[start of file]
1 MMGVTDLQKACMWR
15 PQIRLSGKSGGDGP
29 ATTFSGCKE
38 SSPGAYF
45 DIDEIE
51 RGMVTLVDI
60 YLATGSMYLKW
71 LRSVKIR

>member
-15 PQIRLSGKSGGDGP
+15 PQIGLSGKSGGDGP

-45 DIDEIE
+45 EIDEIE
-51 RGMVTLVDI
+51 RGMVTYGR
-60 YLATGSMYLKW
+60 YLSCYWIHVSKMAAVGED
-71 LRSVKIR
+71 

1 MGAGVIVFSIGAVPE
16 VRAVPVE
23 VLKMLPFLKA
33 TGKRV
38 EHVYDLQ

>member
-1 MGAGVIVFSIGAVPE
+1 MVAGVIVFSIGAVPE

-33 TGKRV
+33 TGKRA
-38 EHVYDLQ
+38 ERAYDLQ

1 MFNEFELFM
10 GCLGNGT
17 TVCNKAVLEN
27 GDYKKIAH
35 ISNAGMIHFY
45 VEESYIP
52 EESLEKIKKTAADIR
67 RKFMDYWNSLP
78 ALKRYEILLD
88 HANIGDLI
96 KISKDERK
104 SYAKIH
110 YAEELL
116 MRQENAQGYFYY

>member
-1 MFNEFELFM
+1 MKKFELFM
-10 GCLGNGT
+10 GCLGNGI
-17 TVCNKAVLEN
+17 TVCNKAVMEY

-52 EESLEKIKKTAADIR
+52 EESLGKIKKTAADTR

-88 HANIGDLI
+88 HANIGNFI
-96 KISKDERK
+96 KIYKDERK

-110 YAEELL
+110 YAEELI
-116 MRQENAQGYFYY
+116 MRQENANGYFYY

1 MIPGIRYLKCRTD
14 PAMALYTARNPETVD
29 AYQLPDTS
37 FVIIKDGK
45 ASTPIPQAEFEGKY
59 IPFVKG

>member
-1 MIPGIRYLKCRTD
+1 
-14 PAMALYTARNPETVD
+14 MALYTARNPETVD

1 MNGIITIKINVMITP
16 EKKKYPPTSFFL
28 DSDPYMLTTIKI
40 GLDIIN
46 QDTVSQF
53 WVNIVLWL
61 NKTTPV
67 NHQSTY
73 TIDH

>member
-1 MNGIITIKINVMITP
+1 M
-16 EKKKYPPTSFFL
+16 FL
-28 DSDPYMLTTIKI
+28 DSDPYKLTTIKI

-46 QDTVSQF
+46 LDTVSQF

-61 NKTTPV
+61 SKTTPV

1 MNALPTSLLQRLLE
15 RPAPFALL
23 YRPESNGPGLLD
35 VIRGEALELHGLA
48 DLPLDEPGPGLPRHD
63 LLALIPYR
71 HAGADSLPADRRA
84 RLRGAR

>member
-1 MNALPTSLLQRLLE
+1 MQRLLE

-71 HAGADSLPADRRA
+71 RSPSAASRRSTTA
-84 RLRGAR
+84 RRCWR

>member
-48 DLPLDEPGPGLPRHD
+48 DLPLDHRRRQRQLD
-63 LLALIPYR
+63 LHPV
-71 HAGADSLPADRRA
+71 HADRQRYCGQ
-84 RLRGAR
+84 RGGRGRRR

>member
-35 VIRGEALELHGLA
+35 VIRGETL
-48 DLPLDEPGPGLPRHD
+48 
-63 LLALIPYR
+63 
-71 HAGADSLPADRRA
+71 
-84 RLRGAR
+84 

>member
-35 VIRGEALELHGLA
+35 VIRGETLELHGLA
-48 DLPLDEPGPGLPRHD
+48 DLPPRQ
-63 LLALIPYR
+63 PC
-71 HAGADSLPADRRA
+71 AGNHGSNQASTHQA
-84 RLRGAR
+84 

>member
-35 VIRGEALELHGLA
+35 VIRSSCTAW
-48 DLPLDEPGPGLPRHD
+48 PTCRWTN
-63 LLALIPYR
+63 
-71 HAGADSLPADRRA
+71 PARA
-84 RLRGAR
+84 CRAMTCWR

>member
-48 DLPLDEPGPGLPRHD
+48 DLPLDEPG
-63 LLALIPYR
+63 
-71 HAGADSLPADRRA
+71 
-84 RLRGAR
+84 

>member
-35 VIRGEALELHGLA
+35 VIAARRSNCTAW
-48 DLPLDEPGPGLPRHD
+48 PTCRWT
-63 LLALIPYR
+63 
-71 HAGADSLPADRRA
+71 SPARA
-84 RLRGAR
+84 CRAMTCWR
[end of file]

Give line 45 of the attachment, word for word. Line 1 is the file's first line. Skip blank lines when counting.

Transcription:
116 MRQENAQGYFYY